The following article on the arresting system for naval aircraft is an excerpt from Barrett Tillman's book On Wave and Wing: The 100 Year Quest to Perfect the Aircraft Carrier.
In the century of conventional carriers, several methods of stopping an aircraft have been tried, evaluated, and ultimately rejected. One became universal.
After the Great War HMS Furious was fitted with fore-and-aft wires nine inches apart, elevated fifteen inches over the deck. Landing aircraft were kept straight within the longitudinal wires while hooks on the aircraft snagged the lines laterally. Argus used the same system. (For a while she lowered the forward elevator slightly, creating a “trap” for the landing aeroplane's wheels. The system wrecked or damaged one plane in four.) Later in the 1920s Eagle received a more advanced version with pendants lowered to about nine inches. Ramps also were tested on Eagle.
While effective, the longitudinal arrangement had unavoidable faults. Pilots could not tell if their hooks had engaged, and a skewed arrestment threatened to snag a wingtip on parallel wires. The British abandoned the system around 1927, preferring to do without arresting gear. Then from about 1933 most RN carriers received transverse pendants-essentially the system used today.
The development of the modern arresting system
In April 1922 the U.S. Navy decreed for Langley, “The arresting gear will consist of two or more transverse wires stretched across the fore and aft wires… (leading) around sheaves placed outboard to hydraulic brakes. The plane, after engaging the transverse wire, is guided down the deck by the fore and aft wires and is brought to rest by the action of the transverse wire working with the hydraulic brake.”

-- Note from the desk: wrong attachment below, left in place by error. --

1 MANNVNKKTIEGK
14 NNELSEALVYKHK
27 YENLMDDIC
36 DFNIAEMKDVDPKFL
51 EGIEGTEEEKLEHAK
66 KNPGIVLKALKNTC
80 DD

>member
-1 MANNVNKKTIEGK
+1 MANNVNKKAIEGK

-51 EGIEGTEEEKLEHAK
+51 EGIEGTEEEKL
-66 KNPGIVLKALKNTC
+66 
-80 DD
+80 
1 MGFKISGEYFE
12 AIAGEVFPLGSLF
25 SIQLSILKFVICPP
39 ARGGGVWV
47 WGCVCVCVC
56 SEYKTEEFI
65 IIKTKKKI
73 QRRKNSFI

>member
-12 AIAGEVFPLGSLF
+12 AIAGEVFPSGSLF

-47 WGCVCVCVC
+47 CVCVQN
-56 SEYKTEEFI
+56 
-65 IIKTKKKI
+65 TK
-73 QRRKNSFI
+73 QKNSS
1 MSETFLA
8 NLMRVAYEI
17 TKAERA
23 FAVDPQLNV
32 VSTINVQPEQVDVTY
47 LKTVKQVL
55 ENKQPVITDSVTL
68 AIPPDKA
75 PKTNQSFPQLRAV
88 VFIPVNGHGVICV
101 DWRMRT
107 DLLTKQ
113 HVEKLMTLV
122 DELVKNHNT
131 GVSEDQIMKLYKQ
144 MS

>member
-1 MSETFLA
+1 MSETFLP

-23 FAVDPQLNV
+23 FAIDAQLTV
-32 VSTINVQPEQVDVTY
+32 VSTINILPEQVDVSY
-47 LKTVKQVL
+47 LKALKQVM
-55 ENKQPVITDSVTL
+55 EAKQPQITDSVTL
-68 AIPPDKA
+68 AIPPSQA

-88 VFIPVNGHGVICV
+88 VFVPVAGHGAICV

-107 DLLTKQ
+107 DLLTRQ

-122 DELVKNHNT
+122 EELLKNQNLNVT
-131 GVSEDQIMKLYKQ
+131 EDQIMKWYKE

Commissioned in 1927, Lexington and Saratoga employed electrically operated longitudinal and transverse arresting gear. However, the original design was modified in 1931 with hydraulically damped cross-deck pendants, a total of eight three years later. Subsequently both ships received another set of transverse wires forward in case flight-deck damage made it necessary to recover aircraft while backing down. Woven-wire barricades could be raised to protect parked aircraft during landing operations.
Japan's pioneer flattop, Hosho, largely duplicated Langley's original configuration with fore-and-aft wires supplemented by cross-deck pendants. But the process proved unnecessarily complex, and the longitudinal layout was abandoned.
Often overlooked in carrier development, France took an early lead when Béarn, commissioned in 1927, was built with a transverse arresting system. In fact, the French sold their system to Japan, and it was retroactively fitted on Hosho and Akagi circa 1931.